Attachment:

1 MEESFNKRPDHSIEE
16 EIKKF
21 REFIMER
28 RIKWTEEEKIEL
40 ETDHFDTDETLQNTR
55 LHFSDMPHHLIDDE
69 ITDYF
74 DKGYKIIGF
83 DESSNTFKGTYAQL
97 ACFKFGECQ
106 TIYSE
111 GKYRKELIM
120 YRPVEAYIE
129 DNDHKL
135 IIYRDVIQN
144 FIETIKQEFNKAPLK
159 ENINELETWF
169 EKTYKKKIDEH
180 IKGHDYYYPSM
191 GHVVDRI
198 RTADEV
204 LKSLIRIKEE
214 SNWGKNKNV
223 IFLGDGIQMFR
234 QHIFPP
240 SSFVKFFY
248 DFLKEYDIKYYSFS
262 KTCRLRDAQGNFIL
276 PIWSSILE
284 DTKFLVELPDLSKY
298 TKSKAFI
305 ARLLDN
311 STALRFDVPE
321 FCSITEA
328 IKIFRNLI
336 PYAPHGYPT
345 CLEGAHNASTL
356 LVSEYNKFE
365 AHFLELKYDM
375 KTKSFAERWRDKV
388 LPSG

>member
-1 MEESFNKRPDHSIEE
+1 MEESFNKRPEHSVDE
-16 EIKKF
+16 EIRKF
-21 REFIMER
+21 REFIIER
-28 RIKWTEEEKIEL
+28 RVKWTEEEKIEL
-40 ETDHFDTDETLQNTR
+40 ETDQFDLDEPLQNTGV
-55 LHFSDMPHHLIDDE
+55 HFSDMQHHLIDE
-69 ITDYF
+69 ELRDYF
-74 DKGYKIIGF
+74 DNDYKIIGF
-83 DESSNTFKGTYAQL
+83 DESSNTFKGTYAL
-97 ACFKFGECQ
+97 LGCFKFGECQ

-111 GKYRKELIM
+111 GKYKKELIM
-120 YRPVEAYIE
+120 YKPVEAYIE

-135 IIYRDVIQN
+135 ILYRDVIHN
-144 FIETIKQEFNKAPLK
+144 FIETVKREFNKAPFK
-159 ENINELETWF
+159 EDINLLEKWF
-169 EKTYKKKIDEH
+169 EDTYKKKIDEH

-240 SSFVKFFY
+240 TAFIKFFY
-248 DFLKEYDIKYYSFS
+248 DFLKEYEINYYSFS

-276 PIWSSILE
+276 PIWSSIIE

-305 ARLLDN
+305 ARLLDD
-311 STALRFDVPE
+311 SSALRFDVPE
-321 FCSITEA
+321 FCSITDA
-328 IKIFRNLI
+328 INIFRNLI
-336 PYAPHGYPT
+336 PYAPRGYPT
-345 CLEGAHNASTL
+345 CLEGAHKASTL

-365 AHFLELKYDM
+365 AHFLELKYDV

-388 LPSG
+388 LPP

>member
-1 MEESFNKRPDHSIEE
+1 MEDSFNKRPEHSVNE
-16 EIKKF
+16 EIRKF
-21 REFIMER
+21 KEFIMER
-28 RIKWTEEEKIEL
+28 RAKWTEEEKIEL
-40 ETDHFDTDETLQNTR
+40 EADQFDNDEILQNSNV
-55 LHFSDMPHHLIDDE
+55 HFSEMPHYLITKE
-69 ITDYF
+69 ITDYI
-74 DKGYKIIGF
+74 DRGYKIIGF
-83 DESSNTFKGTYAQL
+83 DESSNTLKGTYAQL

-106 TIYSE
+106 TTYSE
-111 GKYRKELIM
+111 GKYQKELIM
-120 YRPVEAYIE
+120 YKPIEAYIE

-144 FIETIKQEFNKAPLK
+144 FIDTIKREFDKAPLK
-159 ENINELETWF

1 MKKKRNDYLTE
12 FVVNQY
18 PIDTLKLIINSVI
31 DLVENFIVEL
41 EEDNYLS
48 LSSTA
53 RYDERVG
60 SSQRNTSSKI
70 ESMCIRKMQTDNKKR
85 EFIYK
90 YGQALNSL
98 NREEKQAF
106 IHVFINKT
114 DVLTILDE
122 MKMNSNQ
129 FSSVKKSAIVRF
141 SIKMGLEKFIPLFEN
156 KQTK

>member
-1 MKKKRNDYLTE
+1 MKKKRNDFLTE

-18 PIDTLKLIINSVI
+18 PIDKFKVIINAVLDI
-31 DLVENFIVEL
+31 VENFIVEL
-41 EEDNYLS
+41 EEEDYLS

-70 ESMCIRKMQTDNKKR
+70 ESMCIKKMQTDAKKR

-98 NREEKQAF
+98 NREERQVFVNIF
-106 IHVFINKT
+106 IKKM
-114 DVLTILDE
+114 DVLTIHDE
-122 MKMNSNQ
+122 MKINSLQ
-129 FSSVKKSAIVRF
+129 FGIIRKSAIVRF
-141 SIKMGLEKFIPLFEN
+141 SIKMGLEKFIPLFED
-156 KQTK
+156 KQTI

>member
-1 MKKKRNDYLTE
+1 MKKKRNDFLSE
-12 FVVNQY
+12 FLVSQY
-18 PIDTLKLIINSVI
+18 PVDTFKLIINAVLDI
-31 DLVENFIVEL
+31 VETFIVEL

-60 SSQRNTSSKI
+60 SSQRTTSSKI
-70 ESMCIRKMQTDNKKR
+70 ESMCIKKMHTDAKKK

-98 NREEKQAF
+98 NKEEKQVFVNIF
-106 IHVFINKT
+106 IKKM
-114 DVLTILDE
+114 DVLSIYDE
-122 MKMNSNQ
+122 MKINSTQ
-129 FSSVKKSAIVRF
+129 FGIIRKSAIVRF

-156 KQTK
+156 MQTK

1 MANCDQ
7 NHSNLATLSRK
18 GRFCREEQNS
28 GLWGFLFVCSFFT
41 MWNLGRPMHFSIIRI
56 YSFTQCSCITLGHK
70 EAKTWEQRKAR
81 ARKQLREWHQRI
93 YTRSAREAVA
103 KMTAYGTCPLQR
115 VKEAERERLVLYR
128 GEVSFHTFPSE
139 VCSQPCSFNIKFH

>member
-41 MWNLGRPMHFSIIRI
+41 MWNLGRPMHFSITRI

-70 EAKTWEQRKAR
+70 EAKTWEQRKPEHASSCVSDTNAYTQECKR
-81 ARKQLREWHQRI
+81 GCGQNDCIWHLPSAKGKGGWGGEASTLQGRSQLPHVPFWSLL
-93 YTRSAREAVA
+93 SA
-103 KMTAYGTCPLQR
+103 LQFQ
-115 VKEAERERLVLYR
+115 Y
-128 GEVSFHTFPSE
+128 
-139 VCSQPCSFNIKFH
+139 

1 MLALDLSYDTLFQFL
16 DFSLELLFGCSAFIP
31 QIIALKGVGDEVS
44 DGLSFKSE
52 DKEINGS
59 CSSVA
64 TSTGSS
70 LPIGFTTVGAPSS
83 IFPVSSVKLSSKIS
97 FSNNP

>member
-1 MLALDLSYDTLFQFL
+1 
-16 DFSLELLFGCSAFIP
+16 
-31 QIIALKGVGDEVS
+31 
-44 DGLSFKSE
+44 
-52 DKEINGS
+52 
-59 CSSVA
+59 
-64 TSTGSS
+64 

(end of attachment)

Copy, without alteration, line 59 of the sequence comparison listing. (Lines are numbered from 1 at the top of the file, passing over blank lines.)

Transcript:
-83 DESSNTFKGTYAQL